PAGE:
In his Catalogue of Women, Hesiod mentions “the race of lazy, good-for-nothing satyrs,” a sentiment captured visually by Epiktetos on this drinking cup. He signed the work “ ΕΠΙΚΤΕΤΟΣ ΕΓΡΑΦΣΕΝ ,” or “Epiktetos painted [this].” In this red-figure kylix, the painter utilized the circular, restrictive space of the tondo by pressing the satyr’s feet against [...]
Jessica Lamont is a PhD student at Johns Hopkins University. Her interests revolve around Greek religion in 5th century Attika. She excavates in the Athenian Agora, and is currently away at the American School of Classical Studies in Athens as the Michael Jameson Fellow.
The scene on this drinking-cup explores the world of the potter, whose shop was bustling with activity. Inside, orange clay was thrown on the potter’s wheel, shaped into vessels of various types, fired in the kiln, decorated by a painter and, finally, displayed for sale. Our cup provides a glimpse of this last stage, underscoring [...]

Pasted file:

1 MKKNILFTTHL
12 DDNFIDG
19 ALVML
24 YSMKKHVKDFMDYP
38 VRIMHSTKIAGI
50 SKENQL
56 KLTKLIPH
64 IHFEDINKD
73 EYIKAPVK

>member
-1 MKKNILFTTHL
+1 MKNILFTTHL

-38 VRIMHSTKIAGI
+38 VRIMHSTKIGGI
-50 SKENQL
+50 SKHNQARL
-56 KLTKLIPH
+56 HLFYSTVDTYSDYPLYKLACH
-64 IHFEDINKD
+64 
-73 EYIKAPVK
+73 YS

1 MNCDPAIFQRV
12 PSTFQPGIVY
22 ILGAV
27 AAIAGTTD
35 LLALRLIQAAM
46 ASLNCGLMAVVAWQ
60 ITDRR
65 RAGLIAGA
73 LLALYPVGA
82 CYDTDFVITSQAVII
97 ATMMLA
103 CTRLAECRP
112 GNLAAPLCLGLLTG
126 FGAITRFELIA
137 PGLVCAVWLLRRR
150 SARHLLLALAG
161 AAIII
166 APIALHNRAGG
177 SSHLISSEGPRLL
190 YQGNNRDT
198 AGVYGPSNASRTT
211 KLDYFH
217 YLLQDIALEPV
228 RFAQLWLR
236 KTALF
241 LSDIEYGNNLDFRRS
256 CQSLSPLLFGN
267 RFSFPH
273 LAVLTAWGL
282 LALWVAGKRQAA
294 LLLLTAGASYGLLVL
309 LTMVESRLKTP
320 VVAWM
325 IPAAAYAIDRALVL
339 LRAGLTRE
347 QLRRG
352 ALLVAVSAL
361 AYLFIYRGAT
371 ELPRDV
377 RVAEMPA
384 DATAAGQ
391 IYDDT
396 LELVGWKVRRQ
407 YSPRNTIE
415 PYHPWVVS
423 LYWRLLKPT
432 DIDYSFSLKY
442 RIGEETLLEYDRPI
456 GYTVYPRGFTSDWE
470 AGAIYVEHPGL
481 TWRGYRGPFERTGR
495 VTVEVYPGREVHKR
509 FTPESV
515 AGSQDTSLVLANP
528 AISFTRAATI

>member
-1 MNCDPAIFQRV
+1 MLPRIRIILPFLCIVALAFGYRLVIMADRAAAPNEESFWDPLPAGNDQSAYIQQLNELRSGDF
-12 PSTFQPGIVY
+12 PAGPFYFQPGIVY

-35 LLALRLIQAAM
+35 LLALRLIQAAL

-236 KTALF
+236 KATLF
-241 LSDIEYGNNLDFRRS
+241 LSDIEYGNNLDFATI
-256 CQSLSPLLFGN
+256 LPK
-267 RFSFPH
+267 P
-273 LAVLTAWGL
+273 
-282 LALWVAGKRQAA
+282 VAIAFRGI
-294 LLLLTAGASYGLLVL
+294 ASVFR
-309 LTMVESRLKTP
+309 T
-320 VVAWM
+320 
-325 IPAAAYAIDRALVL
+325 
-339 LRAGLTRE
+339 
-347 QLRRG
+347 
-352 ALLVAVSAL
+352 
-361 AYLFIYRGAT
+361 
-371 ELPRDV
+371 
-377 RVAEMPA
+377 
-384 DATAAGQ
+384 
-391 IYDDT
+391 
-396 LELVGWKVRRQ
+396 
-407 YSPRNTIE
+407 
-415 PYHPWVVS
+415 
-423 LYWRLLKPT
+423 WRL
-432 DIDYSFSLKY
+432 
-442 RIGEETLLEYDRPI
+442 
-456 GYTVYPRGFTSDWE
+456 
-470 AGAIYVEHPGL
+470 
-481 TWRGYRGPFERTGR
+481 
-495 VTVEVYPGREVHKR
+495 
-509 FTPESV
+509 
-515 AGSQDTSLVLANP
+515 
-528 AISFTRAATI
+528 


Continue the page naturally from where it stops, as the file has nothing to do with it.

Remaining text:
Created for the symposium, this drinking cup shows a scene of wine and revelry—a glimpse into the world of Dionysos. Maenads cover all surfaces and carry torches, musical instruments, and thyrsoi as they work themselves into a frenzy. On the cup’s exterior, they perform for Dionysos (above), who holds a drinking-vessel and umbrella of vines, [...]
This red-figure vessel provides a glimpse into the world of play: a quiet, intimate scene of top-spinning. On the right is a youth enveloped in his mantle. Both the boy and the bearded figure beside him are mesmerized by the whirling toy. The man wears a chlamys and the traveler’s cap that often characterize Hermes. [...]